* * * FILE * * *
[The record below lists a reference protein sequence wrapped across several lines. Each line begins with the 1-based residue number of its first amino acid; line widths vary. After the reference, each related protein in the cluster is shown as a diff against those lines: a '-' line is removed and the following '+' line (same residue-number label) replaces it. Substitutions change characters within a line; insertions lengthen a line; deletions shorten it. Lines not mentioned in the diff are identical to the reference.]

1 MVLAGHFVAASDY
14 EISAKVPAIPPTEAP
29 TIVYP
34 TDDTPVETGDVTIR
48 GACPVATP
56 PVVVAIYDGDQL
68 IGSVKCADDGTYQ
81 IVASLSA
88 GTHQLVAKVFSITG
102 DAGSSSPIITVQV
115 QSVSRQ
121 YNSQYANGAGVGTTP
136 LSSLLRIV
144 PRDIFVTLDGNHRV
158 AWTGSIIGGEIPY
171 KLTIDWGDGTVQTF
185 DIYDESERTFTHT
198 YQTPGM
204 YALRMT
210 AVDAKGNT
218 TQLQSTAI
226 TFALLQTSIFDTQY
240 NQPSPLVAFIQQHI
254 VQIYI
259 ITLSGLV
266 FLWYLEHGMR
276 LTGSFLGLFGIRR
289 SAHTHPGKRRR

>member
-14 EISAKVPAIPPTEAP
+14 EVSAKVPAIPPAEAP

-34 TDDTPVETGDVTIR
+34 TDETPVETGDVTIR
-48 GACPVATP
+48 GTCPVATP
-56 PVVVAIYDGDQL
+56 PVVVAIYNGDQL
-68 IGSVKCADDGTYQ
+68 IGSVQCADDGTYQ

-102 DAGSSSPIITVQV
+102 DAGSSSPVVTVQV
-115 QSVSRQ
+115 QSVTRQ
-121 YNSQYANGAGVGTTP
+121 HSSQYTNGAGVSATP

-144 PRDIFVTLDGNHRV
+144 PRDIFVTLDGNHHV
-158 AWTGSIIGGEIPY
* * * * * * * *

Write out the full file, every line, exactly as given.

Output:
[The record below lists a reference protein sequence wrapped across several lines. Each line begins with the 1-based residue number of its first amino acid; line widths vary. After the reference, each related protein in the cluster is shown as a diff against those lines: a '-' line is removed and the following '+' line (same residue-number label) replaces it. Substitutions change characters within a line; insertions lengthen a line; deletions shorten it. Lines not mentioned in the diff are identical to the reference.]

1 MVLAGHFVAASDY
14 EISAKVPAIPPTEAP
29 TIVYP
34 TDDTPVETGDVTIR
48 GACPVATP
56 PVVVAIYDGDQL
68 IGSVKCADDGTYQ
81 IVASLSA
88 GTHQLVAKVFSITG
102 DAGSSSPIITVQV
115 QSVSRQ
121 YNSQYANGAGVGTTP
136 LSSLLRIV
144 PRDIFVTLDGNHRV
158 AWTGSIIGGEIPY
171 KLTIDWGDGTVQTF
185 DIYDESERTFTHT
198 YQTPGM
204 YALRMT
210 AVDAKGNT
218 TQLQSTAI
226 TFALLQTSIFDTQY
240 NQPSPLVAFIQQHI
254 VQIYI
259 ITLSGLV
266 FLWYLEHGMR
276 LTGSFLGLFGIRR
289 SAHTHPGKRRR

>member
-14 EISAKVPAIPPTEAP
+14 EVSAKVPAIPPAEAP

-34 TDDTPVETGDVTIR
+34 TDETPVETGDVTIR
-48 GACPVATP
+48 GTCPVATP
-56 PVVVAIYDGDQL
+56 PVVVAIYNGDQL
-68 IGSVKCADDGTYQ
+68 IGSVQCADDGTYQ

-102 DAGSSSPIITVQV
+102 DAGSSSPVVTVQV
-115 QSVSRQ
+115 QSVTRQ
-121 YNSQYANGAGVGTTP
+121 HSSQYTNGAGVSATP

-144 PRDIFVTLDGNHRV
+144 PRDIFVTLDGNHHV
-158 AWTGSIIGGEIPY